The average attraction visitor has double the disposable income of the typical resident of Metropolitan Orlando, an example of the changing demographics at theme parks, according to a tourist industry report.
Voice of the Visitor: 2017 Outlook on the Attractions Industry, an annual study of people who visited an attraction last year, also shared the good news that theme park attendance is expected to rise 3.6 percent this year. And for the second year in a row, Orlando, Las Vegas and New York ranked the highest in visitation and intent to visit.
The study surveyed more than 1,500 U.S. leisure attraction visitors.
While most hourly theme park workers can’t afford to buy tickets and food for a family of four for a day at a theme park, the average visitor has the disposable income. The average annual household income for guests at theme parks was $86,000, according to the study. That’s twice the $43,000 that residents in Greater Orlando bring home and way above the $55,775 median annual household income nationwide, according to the most recent data from the U.S. Census Bureau.
Local theme parks have received flak about upcharges that only the wealthy can afford but the study reveals they’re on the right track. Guests with higher incomes can afford to pay extra to skip lines, get prime viewing for shows and rent hotel-style cabanas to avoid the heat.
Theme parks’ changing demographics could also be seen in an increase in millennial visitors. The report found that 18-29 year olds are the largest group of theme park visitors at 46 percent – a nearly 10 percent increase from 2015. This generation was also the most impressed with technology with 59 percent saying it made them more likely to return and 44 percent say tech gadgets encourage them stay longer.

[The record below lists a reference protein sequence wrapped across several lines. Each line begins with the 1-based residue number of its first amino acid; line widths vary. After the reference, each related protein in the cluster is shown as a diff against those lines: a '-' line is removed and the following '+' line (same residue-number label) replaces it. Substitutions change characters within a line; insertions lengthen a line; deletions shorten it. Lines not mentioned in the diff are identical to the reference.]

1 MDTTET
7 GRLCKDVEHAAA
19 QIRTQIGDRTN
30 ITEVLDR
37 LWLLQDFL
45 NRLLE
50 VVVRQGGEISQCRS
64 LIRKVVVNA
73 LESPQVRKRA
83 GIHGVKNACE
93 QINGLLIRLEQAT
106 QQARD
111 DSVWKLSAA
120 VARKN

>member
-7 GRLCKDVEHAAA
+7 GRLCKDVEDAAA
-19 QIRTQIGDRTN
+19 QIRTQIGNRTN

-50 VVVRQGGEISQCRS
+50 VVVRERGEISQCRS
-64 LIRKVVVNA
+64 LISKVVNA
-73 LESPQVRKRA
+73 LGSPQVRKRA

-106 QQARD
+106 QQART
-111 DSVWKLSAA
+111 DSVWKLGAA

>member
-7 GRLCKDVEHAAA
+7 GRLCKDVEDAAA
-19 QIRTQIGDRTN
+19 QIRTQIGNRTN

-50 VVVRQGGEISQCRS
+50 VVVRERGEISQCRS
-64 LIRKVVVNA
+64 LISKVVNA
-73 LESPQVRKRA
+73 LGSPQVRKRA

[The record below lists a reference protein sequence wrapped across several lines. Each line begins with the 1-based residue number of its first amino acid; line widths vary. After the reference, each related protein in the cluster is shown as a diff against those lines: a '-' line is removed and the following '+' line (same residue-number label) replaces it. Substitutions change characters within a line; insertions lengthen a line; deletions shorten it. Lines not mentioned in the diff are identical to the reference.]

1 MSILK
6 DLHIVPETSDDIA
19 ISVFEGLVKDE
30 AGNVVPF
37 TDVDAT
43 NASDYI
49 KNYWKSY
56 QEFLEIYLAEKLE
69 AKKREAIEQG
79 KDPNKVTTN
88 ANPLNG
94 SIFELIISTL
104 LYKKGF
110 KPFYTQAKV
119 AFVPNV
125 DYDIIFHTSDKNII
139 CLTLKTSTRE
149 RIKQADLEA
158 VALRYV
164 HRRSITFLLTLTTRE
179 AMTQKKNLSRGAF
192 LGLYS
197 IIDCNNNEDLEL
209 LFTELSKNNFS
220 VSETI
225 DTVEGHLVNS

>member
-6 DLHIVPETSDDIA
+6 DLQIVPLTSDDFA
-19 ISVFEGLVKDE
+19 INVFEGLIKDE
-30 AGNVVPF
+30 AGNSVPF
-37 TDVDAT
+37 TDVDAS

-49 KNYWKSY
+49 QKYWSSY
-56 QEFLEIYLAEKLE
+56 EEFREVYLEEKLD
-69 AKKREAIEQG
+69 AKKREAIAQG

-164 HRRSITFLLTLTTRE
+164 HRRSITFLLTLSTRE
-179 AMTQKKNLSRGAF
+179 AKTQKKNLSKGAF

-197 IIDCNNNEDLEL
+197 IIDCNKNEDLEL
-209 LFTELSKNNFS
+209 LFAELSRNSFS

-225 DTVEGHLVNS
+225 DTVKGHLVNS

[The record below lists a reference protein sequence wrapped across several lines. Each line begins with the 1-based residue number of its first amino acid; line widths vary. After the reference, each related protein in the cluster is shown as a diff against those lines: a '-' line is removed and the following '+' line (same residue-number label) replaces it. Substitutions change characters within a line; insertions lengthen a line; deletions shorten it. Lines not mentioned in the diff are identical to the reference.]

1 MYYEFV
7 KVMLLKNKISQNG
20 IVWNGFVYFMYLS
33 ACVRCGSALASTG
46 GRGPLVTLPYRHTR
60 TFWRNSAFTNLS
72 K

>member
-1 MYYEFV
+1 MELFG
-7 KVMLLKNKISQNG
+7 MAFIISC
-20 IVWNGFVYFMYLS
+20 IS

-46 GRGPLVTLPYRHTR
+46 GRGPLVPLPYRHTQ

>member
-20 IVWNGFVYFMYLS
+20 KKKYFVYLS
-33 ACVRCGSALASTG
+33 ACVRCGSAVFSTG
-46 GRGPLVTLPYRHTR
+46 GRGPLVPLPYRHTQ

Two thirds of those who visited a theme park traveled more than 50 miles from home, up five points over 2015. And while smaller theme parks can depend on locals, the numbers emphasize that Orlando’s major attractions need to keep enticing international visitors to continue their growth.
Theme Parks and water parks had strong use of season passes with one third of guests using their theme park season pass and 23 percent using water park passes during their most recent visit.
Not only do pass holders visit more often, but they also buy more merchandise and more uncharge experiences. Loyalty and repeat guests are a big part of any theme parks’ success. That’s why the two percent jump to 86 percent in theme park repeat visitation bodes well for Central Florida’s tourism industry.
“We use this report, an invaluable tool for attraction managers across the country, to understand guests’ intentions and interests at destinations throughout the year,” said Mike Konzen, principal and chair of PGAV Destinations, which commissioned the study. “The insights are tremendously relevant and the outlook is quite fascinating… We’re seeing a great deal of evidence of increased expectations among those guests.”
On a five-point scale, theme parks had some of the lowest guest satisfaction rates at 4.26 among attractions like zoos, museums and theaters. However, more than half (55 percent) the respondents said they would still recommend the park to their family and friends.
Market researchers blamed some declines on the politically and culturally tumultuous 2016. The survey was taken before one of the most contentious presidential elections in American history and may have made attraction visitors more critical of the value of their dollars and more apprehensive about the future, according to the report.